Institutional entrepreneurs and stakeholders’ involvement in shaping global public sector accounting standards in New Zealand

Forskningsoutput: KonferensbidragSammanfattning


This study investigates the roles of institutional entrepreneurs and stakeholders’ involvement, and their interactions, in enabling the development and adaptation of International Public Sector Accounting Standards (IPSAS) for public sector financial reporting.  This back 25 years, when it was anticipated that public sector reforms in Australia, the UK and New Zealand would result in a shift from a public service, whose purpose had been to promote public welfare, to an enterprise culture based on ‘efficiency and economics’ (Mascarenhas 1993). Similarly Boyett had earlier noted that ‘there may be a “new strain of leadership - the public sector entrepreneur – (is) emerging to display many of the characteristics of their business counterparts’. However incentives for entrepreneurial activity are not the traditional profit motive. “Entrepreneurship occurs in the public sector where there is an uncertain environment, a devolution of power, and at the same time re-allocation of resource ownership, to unit management level” (Boyett 1996). The value of this study is in applying the theory of institutional entrepreneurs in such environments, in New Zealand, examining the development of NPM concomitant with leadership and entrepreneurship. We discuss the evolution and roles of institutional entrepreneurs (in the Treasury, standard setting appointees, and the Officer of the Auditor General) in the public sector, and reactions and involvement of other stakeholders in the development and adaptation of IPSAS.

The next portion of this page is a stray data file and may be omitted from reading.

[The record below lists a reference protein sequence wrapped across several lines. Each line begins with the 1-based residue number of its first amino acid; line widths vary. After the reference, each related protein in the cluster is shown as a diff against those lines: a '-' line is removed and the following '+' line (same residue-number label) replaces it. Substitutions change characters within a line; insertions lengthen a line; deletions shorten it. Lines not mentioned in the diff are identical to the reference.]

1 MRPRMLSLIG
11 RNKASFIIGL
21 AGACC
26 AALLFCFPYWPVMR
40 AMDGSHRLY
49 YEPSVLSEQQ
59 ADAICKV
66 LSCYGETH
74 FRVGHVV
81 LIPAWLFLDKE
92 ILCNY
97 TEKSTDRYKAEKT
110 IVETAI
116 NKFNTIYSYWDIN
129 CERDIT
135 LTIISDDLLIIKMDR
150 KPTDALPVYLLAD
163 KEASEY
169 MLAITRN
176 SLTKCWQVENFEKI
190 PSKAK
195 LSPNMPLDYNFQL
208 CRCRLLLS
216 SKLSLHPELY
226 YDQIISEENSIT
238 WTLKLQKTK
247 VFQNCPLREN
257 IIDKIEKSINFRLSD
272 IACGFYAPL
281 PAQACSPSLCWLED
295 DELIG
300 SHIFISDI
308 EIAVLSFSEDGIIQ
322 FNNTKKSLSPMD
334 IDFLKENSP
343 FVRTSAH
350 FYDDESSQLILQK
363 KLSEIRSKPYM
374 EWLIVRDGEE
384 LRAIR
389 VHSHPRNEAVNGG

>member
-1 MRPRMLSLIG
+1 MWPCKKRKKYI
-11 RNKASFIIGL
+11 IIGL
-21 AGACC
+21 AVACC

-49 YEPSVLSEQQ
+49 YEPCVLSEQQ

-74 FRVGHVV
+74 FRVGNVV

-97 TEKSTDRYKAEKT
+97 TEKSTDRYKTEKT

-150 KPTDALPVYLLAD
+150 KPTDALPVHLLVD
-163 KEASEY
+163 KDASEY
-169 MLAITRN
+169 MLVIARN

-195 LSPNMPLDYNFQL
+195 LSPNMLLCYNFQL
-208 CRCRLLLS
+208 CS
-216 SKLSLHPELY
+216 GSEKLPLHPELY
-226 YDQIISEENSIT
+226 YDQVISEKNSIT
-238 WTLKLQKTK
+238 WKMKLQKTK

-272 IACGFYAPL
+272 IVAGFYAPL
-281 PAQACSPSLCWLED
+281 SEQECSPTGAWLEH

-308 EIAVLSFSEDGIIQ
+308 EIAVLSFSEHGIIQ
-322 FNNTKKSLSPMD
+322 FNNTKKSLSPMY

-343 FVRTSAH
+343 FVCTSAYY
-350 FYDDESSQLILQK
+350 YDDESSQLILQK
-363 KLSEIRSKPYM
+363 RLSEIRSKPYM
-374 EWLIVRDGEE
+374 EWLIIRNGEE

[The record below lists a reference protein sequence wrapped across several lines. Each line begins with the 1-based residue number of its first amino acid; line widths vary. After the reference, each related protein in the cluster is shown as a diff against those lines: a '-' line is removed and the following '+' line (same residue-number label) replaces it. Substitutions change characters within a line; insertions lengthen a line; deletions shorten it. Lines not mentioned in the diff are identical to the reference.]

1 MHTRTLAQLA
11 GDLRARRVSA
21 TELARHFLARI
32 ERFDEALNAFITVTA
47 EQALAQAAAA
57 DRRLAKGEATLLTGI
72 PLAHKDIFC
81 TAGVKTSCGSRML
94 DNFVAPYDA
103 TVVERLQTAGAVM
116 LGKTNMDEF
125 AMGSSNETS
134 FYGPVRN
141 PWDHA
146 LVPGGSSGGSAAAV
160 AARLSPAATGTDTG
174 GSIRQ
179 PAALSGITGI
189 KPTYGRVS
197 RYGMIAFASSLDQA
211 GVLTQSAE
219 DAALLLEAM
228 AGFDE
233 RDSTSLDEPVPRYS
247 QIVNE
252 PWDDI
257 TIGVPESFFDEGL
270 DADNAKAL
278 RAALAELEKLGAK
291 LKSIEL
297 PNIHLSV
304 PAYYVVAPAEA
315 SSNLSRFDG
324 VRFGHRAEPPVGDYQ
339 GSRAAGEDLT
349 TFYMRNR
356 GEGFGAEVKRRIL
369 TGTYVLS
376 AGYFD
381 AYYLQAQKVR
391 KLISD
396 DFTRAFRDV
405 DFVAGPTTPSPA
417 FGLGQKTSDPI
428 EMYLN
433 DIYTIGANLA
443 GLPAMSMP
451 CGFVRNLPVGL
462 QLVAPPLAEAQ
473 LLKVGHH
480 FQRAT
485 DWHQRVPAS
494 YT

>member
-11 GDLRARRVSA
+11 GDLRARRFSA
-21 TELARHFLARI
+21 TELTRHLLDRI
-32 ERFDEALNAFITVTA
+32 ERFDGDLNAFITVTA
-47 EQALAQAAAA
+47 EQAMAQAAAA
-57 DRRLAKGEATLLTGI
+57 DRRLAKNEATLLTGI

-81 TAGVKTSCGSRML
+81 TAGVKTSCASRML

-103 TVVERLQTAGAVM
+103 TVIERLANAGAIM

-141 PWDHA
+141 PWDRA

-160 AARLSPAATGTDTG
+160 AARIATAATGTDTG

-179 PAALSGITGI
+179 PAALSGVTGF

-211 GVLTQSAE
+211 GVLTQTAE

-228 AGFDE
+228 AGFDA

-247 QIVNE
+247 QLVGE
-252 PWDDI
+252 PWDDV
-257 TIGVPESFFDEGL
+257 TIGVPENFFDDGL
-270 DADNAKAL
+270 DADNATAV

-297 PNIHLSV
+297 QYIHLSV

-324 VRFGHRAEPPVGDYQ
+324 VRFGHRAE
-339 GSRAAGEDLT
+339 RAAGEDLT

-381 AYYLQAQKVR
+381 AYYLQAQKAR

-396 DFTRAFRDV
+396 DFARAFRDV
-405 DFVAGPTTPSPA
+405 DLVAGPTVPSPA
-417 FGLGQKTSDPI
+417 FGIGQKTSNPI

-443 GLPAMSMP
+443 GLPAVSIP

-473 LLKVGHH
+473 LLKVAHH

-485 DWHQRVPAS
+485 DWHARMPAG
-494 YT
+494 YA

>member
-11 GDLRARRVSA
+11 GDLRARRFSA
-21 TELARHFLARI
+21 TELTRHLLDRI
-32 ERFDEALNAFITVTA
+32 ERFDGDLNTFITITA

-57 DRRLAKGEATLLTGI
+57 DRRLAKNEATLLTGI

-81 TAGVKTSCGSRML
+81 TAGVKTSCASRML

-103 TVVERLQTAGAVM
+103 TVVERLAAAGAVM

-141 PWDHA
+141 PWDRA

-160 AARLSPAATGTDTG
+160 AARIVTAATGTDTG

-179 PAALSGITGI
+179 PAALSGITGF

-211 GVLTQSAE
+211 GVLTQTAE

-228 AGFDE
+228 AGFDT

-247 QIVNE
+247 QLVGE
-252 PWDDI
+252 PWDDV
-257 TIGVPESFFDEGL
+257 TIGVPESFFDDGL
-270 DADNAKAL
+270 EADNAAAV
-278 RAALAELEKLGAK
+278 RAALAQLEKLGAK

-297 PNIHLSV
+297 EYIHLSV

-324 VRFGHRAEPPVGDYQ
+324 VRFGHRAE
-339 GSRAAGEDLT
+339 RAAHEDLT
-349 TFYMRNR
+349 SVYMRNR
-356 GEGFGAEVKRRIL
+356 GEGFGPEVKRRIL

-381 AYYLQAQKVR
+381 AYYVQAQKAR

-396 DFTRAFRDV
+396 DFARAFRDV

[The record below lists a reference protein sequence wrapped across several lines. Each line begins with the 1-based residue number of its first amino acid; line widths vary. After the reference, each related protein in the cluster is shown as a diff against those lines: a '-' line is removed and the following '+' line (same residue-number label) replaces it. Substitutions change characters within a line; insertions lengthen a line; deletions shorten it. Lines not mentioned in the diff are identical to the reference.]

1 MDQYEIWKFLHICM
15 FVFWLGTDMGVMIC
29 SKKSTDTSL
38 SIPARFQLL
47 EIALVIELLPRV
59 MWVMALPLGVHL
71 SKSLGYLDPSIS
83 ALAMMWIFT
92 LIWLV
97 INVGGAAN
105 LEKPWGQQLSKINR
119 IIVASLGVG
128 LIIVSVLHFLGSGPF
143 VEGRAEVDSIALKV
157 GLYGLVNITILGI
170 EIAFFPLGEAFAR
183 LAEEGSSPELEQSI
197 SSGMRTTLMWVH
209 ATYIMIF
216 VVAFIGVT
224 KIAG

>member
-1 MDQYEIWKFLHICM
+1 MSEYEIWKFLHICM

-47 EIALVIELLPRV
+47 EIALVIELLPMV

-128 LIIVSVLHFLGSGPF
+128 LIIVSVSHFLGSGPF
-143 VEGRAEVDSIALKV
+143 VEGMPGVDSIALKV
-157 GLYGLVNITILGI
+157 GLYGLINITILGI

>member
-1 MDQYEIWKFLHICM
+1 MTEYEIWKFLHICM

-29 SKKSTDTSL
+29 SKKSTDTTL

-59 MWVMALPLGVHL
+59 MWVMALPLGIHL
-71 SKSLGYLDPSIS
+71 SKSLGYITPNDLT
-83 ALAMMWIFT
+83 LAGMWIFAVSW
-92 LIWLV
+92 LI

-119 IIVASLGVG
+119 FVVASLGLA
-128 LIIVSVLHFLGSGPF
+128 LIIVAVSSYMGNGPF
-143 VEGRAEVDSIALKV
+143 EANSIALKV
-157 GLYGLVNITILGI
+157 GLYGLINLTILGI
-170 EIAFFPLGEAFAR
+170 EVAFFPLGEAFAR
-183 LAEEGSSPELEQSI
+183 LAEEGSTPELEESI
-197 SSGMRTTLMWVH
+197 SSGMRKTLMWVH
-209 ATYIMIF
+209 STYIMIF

A qualitative research design was implemented through conducting interviews with key actors whose responses are interpreted through the lens of Institutional Entrepreneurship Theory. The findings unveil the powerful role of the institutional entrepreneur that initiates divergent changes, which break with the institutionalized template for organizing public sector accounting within the Kiwi institutional context, and actively participate in the implementation of these changes. The change from ‘sector-neutral’ standards to sector-specific standards after 2010 was facilitated by the achievements to date of the institutional entrepreneurs, concomitant with New Zealand providing global leaders in public sector accounting.

The institutional entrepreneur ‘on the ground’ had at times mobilized their power relationships and deep personal networks to gain support of, and generate active involvement, of other stakeholders operating in the field. Stakeholder involvement is needed to complement the change agenda of the institutional entrepreneur, to the end of effectively implementing accounting changes. This paper contributes to the literature on public sector accounting change by theorizing on the mutual need of institutional entrepreneurs and stakeholders’ involvement to shape global standards in local contexts.



Konferens17th biennial CIGAR conference on the theme: Alternative views on Public Sector Accounting and Financial Management, Amsterdam, 13-14 June 2019.
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